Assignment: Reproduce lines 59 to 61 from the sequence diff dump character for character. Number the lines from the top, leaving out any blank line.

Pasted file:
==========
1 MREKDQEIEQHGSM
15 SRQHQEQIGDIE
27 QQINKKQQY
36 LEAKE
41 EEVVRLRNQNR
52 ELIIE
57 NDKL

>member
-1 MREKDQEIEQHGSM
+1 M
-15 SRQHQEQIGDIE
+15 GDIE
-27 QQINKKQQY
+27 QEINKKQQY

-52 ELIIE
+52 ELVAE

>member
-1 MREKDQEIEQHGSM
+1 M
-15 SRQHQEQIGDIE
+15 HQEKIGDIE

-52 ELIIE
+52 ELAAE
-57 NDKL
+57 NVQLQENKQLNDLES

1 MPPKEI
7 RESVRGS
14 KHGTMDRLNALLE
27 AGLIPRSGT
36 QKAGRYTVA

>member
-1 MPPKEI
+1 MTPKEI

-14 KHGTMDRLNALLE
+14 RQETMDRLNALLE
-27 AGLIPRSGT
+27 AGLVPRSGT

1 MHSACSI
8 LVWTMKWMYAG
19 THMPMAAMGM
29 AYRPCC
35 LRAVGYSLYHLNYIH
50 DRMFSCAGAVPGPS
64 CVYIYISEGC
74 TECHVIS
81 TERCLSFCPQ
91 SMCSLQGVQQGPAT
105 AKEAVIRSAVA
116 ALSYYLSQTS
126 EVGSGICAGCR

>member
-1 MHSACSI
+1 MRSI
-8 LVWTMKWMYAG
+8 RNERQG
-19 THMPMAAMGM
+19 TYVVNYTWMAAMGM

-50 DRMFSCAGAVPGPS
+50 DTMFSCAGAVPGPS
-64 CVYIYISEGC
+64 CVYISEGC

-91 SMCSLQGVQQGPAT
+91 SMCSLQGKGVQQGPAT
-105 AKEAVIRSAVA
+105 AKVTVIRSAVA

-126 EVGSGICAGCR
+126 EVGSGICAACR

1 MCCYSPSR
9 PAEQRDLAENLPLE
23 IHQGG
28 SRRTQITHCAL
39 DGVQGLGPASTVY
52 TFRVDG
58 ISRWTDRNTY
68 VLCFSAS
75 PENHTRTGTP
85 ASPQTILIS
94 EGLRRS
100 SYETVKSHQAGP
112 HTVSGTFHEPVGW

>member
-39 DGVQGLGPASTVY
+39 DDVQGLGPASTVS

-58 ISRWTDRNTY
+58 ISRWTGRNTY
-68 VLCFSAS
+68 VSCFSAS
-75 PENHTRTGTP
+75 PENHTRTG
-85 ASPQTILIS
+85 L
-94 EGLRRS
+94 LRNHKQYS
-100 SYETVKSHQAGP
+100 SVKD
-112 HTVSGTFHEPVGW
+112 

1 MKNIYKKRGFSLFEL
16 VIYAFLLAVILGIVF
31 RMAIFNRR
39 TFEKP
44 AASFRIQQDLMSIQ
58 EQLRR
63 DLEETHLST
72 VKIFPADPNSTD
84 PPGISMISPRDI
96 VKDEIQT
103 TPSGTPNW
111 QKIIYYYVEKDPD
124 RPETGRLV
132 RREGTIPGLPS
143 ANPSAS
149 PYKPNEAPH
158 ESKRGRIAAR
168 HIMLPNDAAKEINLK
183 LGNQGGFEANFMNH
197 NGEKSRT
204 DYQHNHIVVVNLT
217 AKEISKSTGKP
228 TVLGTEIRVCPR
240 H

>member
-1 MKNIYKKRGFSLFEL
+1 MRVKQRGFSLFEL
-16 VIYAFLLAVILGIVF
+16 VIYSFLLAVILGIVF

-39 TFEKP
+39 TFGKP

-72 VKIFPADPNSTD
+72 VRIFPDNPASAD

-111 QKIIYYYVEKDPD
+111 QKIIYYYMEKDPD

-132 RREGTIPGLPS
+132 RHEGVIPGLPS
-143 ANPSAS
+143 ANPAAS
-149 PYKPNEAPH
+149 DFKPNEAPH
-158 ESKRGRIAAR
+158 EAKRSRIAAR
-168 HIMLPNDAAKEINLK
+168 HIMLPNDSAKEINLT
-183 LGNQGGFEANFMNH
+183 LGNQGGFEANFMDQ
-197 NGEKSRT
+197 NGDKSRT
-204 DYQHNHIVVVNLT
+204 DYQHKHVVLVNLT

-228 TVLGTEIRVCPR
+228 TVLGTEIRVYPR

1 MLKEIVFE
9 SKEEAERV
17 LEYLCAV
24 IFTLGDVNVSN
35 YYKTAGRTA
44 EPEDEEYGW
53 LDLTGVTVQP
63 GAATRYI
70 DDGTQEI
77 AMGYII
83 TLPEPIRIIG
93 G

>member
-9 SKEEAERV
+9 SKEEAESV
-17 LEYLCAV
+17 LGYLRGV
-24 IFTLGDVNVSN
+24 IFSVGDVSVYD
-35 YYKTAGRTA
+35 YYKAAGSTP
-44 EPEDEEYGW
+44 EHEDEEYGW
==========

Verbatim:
+50 DTMFSCAGAVPGPS
-64 CVYIYISEGC
+64 CVYISEGC